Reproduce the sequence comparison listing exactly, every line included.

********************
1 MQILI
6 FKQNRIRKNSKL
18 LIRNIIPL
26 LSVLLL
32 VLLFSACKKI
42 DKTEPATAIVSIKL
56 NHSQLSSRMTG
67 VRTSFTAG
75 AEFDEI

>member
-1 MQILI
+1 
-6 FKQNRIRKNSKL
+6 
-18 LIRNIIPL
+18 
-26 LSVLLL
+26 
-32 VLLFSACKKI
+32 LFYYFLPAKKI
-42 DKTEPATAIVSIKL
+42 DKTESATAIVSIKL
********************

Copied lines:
1 MQILI
6 FKQNRIRKNSKL
18 LIRNIIPL
26 LSVLLL
32 VLLFSACKKI
42 DKTEPATAIVSIKL
56 NHSQLSSRMTG
67 VRTSFTAG
75 AEFDEI

>member
-1 MQILI
+1 
-6 FKQNRIRKNSKL
+6 
-18 LIRNIIPL
+18 
-26 LSVLLL
+26 
-32 VLLFSACKKI
+32 LFYYFLPAKKI
-42 DKTEPATAIVSIKL
+42 DKTESATAIVSIKL